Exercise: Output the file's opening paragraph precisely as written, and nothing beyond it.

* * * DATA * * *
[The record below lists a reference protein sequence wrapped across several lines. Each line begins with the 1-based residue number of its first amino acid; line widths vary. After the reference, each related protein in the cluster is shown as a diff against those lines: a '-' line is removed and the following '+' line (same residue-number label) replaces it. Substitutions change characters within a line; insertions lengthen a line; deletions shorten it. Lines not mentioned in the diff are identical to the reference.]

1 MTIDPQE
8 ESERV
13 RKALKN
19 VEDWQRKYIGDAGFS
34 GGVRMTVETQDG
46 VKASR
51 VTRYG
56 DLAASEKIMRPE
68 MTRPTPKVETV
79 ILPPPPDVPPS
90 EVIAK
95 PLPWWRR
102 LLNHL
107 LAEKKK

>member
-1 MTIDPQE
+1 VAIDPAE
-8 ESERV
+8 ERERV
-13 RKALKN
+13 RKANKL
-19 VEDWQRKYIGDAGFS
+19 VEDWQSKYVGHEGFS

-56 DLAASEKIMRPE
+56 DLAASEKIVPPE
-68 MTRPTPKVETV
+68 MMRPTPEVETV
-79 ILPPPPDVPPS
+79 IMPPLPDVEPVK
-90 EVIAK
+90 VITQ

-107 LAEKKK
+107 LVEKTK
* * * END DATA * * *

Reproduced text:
[The record below lists a reference protein sequence wrapped across several lines. Each line begins with the 1-based residue number of its first amino acid; line widths vary. After the reference, each related protein in the cluster is shown as a diff against those lines: a '-' line is removed and the following '+' line (same residue-number label) replaces it. Substitutions change characters within a line; insertions lengthen a line; deletions shorten it. Lines not mentioned in the diff are identical to the reference.]